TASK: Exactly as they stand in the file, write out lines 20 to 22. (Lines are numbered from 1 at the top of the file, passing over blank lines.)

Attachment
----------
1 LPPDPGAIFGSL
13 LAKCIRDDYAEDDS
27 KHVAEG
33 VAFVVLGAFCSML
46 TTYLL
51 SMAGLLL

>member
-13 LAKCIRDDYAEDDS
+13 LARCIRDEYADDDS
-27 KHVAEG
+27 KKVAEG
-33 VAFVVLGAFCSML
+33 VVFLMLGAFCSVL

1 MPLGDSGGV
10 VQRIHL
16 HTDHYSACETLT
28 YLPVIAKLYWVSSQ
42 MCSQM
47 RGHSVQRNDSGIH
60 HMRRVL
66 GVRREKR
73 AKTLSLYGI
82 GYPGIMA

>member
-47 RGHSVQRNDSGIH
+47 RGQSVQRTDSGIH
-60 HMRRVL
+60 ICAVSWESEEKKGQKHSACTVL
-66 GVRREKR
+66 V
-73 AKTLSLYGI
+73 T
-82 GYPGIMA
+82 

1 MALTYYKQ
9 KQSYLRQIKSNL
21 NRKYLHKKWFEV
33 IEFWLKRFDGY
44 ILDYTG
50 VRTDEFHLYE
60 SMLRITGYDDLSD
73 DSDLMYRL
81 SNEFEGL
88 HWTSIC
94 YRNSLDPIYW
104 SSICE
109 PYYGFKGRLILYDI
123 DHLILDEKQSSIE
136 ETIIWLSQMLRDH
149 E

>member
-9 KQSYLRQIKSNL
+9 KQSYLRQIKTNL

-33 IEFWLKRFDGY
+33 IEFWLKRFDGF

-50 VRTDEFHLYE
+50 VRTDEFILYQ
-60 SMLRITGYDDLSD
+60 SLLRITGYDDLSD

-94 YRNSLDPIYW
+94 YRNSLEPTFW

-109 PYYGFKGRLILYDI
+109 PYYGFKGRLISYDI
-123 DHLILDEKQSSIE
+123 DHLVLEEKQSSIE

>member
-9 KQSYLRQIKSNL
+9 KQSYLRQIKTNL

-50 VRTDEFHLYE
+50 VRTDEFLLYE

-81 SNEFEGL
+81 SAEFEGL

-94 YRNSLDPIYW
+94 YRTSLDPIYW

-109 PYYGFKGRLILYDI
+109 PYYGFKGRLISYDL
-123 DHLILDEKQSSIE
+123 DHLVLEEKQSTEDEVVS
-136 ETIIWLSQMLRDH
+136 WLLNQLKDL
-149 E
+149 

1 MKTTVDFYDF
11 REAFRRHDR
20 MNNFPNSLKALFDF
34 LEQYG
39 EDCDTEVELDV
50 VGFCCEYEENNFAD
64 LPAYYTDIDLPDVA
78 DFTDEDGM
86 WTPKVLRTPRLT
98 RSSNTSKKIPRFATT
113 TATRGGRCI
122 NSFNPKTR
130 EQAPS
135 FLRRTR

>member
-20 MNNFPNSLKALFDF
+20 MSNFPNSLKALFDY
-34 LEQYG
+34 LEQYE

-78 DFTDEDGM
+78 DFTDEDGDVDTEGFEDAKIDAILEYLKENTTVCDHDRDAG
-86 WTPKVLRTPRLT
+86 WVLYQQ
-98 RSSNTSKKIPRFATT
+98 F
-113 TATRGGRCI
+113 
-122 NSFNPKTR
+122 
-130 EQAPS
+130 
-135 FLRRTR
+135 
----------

60 HMRRVL
66 GVRREKR
73 AKTLSLYGI